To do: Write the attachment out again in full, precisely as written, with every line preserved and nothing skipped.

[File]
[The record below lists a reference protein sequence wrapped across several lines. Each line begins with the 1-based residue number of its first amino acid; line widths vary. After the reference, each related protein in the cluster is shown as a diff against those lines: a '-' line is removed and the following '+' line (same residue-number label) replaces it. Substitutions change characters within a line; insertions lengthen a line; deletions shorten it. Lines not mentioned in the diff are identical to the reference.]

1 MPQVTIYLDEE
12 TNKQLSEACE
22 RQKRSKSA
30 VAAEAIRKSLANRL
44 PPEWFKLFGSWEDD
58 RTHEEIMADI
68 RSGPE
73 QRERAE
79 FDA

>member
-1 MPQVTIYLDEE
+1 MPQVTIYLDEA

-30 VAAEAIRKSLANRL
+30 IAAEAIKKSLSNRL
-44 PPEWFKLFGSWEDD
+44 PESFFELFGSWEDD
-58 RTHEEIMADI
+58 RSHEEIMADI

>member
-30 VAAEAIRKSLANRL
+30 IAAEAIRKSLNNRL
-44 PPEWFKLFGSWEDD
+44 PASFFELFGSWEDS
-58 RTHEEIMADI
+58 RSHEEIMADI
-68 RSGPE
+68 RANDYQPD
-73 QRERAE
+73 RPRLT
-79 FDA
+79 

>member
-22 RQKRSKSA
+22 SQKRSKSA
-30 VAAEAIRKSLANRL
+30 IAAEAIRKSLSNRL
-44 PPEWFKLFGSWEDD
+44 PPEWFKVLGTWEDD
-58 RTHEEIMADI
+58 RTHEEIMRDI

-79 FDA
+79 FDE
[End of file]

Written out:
[The record below lists a reference protein sequence wrapped across several lines. Each line begins with the 1-based residue number of its first amino acid; line widths vary. After the reference, each related protein in the cluster is shown as a diff against those lines: a '-' line is removed and the following '+' line (same residue-number label) replaces it. Substitutions change characters within a line; insertions lengthen a line; deletions shorten it. Lines not mentioned in the diff are identical to the reference.]

1 MPQVTIYLDEE
12 TNKQLSEACE
22 RQKRSKSA
30 VAAEAIRKSLANRL
44 PPEWFKLFGSWEDD
58 RTHEEIMADI
68 RSGPE
73 QRERAE
79 FDA

>member
-1 MPQVTIYLDEE
+1 MPQVTIYLDEA

-30 VAAEAIRKSLANRL
+30 IAAEAIKKSLSNRL
-44 PPEWFKLFGSWEDD
+44 PESFFELFGSWEDD
-58 RTHEEIMADI
+58 RSHEEIMADI

>member
-30 VAAEAIRKSLANRL
+30 IAAEAIRKSLNNRL
-44 PPEWFKLFGSWEDD
+44 PASFFELFGSWEDS
-58 RTHEEIMADI
+58 RSHEEIMADI
-68 RSGPE
+68 RANDYQPD
-73 QRERAE
+73 RPRLT
-79 FDA
+79 

>member
-22 RQKRSKSA
+22 SQKRSKSA
-30 VAAEAIRKSLANRL
+30 IAAEAIRKSLSNRL
-44 PPEWFKLFGSWEDD
+44 PPEWFKVLGTWEDD
-58 RTHEEIMADI
+58 RTHEEIMRDI

-79 FDA
+79 FDE